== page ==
Do you have more quotes? The paper does. It’s here.
What you think about LBP changes how you treat it.
The Gist - I mean, duh, obviously. But when we drill into the specifics, this piece gets more interesting. Before we go too deep, it’s important to note that this research was done in Switzerland amongst PTs that were educated to either a bachelor’s or master’s degree level, not doctorally. The researchers tried to assess the beliefs of PTs and use them to predict what treatments they would give. The beliefs assessed were related to the back’s vulnerability, its need for protection, the correlation between pain and injury, and the “special nature” of back pain. They then presented the PTs with fake, standardized patient profiles and asked for their treatment recommendations.
After 288 questionnaires were filled out, the researchers assessed the data. PTs with what the researchers call “unhelpful beliefs” (that is, beliefs that the back is special, vulnerable, and needs protection) gave treatment recommendations out of step with clinical practice guidelines. Contemporary understanding indicates that the back is strong and that LBP is best managed with progressive use and loading, but PTs who found it vulnerable gave poor advice.
Tell Me More - I know the results of this aren’t surprising, and they’re not based on PTs with similar education to today’s American PTs, but they are eye-opening when combined with other research. Previous workhas demonstrated that beliefs about the vulnerability of the back lead to over-treatment and bad outcomes. The researchers in this piece are emphasizing that physical therapy needs to address physical therapists’ own misconceptions before trying harder to implement evidence-based care.
Implementing guidelines may be very challenging when the recommendations do not make sense within physiotherapists’ own belief system. Unhelpful beliefs about protection and vulnerability of the back should thus be targeted as a priority. This may necessitate an important shift in some historical aspects of physiotherapy, which has its roots in biomechanics and ergonomics.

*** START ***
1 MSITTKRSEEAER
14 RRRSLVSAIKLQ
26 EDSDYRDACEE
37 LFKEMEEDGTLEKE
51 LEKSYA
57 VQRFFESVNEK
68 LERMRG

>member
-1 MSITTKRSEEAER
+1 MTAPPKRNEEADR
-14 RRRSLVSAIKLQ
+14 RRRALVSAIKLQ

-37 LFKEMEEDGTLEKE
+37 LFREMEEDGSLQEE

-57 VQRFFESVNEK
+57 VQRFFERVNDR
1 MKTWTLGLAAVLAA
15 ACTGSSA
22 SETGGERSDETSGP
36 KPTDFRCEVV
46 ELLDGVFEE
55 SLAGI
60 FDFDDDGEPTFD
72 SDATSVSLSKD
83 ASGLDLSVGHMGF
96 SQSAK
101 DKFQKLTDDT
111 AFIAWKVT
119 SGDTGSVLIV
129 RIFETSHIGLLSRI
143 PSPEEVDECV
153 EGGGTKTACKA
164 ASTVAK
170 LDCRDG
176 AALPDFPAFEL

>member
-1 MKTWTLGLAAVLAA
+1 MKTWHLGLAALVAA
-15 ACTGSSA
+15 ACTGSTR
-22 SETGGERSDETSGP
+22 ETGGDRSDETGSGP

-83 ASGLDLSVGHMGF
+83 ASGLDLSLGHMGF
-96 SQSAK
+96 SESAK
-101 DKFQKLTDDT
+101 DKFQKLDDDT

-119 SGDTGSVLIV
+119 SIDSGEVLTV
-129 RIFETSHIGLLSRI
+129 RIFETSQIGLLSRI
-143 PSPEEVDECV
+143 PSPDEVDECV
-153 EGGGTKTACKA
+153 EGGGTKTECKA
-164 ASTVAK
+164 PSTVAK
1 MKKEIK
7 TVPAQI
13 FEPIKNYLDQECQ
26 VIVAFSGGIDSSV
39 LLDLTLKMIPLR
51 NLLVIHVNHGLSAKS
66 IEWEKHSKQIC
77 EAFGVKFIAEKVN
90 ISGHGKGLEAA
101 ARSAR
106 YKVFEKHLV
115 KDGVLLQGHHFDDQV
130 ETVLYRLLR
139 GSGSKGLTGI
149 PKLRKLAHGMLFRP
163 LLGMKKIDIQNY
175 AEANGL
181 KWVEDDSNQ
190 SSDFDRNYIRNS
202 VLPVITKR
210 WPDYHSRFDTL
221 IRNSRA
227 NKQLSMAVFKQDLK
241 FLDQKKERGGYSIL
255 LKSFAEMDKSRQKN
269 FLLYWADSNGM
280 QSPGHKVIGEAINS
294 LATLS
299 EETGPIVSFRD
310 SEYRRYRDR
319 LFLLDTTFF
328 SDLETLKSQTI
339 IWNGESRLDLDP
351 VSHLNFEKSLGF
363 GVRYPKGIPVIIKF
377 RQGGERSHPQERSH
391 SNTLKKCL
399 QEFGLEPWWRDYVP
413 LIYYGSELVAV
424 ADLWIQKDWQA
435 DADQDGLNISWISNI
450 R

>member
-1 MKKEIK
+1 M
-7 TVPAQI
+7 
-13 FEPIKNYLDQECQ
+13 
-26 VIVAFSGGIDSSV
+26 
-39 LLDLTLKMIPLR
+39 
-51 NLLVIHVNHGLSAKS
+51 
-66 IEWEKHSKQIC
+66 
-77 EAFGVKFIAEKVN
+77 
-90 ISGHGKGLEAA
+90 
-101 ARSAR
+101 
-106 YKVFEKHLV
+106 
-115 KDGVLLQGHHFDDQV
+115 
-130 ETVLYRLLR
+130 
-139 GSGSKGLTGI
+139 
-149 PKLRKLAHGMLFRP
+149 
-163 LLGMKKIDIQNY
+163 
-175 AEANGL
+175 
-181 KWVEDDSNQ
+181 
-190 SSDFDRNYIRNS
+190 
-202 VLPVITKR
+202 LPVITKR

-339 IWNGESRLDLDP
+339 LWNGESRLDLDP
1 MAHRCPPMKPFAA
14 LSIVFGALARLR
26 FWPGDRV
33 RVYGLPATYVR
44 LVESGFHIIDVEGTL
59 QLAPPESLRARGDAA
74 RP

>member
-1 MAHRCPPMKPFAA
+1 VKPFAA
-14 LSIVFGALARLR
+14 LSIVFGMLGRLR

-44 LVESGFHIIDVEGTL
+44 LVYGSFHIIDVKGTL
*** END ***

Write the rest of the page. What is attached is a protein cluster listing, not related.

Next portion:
DN on Thoracolumbar Multifidi
The Gist - Back to the harder side of the science here with an article about dry needling the thoracolumbar junction multifidi. They gave 54 subjects with LBP and decreased hamstring length a stab or a sham stab to the T12 and L1 multifidi and then compared pre and post treatment flexibility and remote pressure pain threshold. This study was designed to look at local and remote flexibility, so they tested fingertip to floor reaching, passive knee extension, and passive SLR.
Here’s what happened: Immediately post-treatment, local flexibility increased in the DN group, by 1.2cm on the fingertip to floor test. None of the other values changed significantly. On follow up, the next day, this change was no longer significant. The researchers speculate that 24 hours may not be sufficient time to observe the full effects of DN, based on a 2016 paper and another from 2015, but we’re not certain about this yet.
Tell Me More - So why did the researchers think that this would affect remote flexibility? It clearly didn’t, but they had some theories as to why it would. The researchers speculated that DN in this area could affect sympathetic nervous system outflow to the lower extremity. This theory is based on early 2000s animal studies. Apparently, this doesn’t apply to humans. What about PPT? There wasn’t a hypoalgesic effect to DN in this case. Sorry ya’ll. The takeaway here is that DN can help local flexibility immediately after treatment, may not affect it beyond that, and doesn’t appear to affect remote flexibility.
Paper? Sure thing. Enjoy!
That’s our week! Hope you enjoyed this 51st edition of PT Crab. As always, feel free to send me an email to discuss anything about the Crab. You can reach me at Luke@PTCrab.org. If you like the above, be sure to become a supporter of my work at PTCrab.org/subscribe to get full access for as long as you'd like. Bye!